A Native Spanish Speaker

Being a native Spanish speaker in a Spanish-speaking country is just as hard as being a native Spanish speaker in the United States. Different situations, but similar annoyance.

Many people I know from the United States seem confused and shocked when I mention that I did not speak English until I was in fourth grade. However, in Spanish classes, it was different. In middle school, with a teacher that did not know Spanish yet was teaching the class for a while, my grade suffered for no reason other than my work “getting lost” and her believing I did not turn it in, despite always handing my work in her hand. My mom, knowing it was a Spanish class and not knowing why my grade was so low, went to speak to the teacher, and did it only in Spanish. The teacher did not understand and wanted my brother to translate. That was when we both realized that someone without knowledge of the language was teaching the class and was giving me, a native speaker, low grades, without actually knowing or understanding Spanish.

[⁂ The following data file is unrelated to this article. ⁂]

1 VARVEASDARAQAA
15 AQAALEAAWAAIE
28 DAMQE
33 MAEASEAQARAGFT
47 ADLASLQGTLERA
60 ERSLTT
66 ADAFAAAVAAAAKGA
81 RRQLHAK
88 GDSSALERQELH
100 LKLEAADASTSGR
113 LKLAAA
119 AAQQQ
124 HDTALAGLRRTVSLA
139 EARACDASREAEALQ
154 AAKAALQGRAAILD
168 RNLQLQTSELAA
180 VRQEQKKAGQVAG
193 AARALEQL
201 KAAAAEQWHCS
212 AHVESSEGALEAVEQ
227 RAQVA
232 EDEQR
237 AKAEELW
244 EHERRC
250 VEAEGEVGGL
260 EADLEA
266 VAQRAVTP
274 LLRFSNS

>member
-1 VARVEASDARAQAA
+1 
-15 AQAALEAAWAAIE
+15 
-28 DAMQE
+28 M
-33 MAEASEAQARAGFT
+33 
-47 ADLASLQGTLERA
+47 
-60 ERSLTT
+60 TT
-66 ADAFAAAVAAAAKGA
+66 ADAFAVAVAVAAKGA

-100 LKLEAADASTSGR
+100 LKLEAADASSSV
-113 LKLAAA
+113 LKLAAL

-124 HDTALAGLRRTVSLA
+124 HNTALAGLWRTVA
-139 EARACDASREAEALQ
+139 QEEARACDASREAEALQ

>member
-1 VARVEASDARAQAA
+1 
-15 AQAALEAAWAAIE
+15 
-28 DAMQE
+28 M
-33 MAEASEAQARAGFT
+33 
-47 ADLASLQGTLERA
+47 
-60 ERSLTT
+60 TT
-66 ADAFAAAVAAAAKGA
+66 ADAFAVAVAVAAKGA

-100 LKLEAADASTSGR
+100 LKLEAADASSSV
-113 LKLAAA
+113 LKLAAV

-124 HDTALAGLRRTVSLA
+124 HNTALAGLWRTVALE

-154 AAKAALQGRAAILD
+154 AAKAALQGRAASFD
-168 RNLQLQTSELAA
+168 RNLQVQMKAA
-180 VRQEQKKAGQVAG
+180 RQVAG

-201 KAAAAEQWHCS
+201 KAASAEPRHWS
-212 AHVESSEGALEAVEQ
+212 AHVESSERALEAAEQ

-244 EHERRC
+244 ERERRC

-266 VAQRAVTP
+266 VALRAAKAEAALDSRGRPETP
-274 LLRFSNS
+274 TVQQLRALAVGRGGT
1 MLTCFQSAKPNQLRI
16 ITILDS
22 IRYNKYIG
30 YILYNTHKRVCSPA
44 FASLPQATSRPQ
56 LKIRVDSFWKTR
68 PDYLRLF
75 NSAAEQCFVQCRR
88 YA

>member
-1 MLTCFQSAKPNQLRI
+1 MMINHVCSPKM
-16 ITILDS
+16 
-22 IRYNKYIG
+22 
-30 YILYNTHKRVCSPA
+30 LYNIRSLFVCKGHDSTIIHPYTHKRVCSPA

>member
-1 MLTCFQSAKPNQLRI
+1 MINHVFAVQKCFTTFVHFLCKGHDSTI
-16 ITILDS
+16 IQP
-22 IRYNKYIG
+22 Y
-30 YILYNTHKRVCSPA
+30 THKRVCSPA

In high school, I took second year Spanish during my freshman year. One of the first quizzes we had was to write the names of Spanish-speaking countries. However, he would say every name and we had to write it down, and he made clear emphasis on where the accents were supposed to be placed. When we graded our quizzes, I got all of the answers correct and when I turned it in, he asked me if I cheated because, to him, there simply was no way I could know how to spell all of the names and place the accents in the correct letter. I had to remind him that his clear emphasis while giving us the quiz would allow anyone in a second year class to place the accents correctly.

Fast forward to my JYA in Spain. It seems that whenever most professors hear that they have “American students” in the class, to them it means the students will not understand what is discussed or read. Despite speaking to them personally, when it’s time to read in class, I get asked if I would rather skip the long passage and have a Spanish student read it. And, when they see I can read it, their eyes widen in surprise and the inevitable “Pero lees muy bien” comes next.

I have received looks and comments of shock about my command of Spanish more times than I would like, and they have not stopped, even here.

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